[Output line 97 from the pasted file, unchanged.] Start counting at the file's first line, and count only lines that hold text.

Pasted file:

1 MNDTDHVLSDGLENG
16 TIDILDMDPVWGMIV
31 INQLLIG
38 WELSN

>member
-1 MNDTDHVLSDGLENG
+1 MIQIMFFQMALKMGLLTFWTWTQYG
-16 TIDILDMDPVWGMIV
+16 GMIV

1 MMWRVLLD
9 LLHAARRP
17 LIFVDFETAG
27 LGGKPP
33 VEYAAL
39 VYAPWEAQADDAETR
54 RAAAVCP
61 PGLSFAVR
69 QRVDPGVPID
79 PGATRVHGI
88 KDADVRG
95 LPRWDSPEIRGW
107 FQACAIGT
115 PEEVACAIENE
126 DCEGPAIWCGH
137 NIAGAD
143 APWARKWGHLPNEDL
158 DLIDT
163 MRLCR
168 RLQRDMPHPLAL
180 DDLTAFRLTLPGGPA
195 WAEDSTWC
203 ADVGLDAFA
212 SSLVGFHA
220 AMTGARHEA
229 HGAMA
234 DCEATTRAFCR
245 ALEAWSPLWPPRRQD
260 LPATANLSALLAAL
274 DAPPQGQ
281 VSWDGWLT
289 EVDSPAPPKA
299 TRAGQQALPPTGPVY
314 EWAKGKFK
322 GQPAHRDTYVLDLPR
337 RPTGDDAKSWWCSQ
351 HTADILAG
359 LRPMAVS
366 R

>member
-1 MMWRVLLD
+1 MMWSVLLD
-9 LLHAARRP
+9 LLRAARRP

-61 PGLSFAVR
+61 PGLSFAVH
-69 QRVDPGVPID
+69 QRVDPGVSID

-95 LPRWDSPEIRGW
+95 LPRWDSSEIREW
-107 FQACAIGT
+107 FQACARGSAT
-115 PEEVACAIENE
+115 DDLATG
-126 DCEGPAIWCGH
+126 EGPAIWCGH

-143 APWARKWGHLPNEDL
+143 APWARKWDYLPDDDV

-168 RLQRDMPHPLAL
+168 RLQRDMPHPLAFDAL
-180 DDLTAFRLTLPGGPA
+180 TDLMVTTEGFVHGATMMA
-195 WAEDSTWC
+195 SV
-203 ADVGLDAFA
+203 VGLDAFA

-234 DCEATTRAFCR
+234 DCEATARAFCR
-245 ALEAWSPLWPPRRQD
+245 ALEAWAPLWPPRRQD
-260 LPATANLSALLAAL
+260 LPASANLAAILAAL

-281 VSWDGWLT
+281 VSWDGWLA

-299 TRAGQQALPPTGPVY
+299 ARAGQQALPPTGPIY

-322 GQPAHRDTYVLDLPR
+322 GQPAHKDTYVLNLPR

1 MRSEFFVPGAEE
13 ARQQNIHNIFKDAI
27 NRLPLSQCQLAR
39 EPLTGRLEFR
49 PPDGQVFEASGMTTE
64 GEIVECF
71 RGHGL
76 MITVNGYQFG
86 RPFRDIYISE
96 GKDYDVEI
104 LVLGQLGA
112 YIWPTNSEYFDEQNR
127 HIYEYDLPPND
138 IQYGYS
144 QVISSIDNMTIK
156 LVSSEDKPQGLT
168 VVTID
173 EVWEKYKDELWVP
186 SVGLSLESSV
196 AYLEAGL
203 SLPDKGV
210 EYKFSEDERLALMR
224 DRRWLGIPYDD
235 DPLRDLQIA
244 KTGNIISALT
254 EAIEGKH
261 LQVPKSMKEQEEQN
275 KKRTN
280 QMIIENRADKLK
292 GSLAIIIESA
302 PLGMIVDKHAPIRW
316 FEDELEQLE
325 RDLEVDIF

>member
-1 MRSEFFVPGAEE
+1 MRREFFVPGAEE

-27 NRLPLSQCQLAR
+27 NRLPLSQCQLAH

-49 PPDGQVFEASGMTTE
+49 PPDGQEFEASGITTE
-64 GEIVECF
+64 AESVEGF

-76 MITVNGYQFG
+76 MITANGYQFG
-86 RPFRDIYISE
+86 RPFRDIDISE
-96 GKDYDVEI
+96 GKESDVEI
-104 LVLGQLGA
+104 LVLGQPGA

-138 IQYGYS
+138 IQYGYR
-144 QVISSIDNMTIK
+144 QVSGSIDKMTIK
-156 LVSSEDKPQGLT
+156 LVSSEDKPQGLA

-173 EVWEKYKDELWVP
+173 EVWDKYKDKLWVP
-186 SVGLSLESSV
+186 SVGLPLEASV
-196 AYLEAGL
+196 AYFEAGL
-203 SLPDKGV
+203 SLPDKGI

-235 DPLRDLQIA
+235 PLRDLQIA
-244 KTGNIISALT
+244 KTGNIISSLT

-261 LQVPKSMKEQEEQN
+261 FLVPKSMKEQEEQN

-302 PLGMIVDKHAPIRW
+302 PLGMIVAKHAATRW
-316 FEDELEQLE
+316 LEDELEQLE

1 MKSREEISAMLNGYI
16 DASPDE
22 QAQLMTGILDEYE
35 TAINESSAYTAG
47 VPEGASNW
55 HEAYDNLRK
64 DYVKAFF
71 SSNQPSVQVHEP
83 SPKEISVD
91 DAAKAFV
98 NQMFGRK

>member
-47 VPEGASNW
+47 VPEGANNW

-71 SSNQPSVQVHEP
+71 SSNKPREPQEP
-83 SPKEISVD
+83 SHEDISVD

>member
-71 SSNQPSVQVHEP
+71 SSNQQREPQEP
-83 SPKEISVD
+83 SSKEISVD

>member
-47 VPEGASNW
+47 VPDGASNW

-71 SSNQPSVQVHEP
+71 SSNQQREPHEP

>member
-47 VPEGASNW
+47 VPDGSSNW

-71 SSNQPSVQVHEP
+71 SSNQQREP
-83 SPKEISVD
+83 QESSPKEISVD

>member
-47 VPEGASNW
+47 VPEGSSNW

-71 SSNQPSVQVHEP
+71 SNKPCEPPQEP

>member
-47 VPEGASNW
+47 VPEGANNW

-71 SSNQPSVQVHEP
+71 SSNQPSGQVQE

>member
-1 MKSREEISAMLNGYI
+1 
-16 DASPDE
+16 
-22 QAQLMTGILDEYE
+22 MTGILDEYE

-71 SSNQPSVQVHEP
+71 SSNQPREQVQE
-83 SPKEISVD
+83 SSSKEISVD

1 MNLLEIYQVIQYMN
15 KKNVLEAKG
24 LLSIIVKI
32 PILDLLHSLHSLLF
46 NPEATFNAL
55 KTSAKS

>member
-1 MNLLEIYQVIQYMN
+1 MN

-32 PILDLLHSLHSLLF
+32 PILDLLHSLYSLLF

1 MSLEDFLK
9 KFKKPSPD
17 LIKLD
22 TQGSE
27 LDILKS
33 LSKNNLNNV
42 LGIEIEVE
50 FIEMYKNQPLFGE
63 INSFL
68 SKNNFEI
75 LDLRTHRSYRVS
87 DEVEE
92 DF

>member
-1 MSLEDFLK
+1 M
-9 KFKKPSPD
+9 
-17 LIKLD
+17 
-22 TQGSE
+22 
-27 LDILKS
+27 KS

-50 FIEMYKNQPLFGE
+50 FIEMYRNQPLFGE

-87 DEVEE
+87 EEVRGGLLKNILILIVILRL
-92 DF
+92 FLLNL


96 GKDYDVEI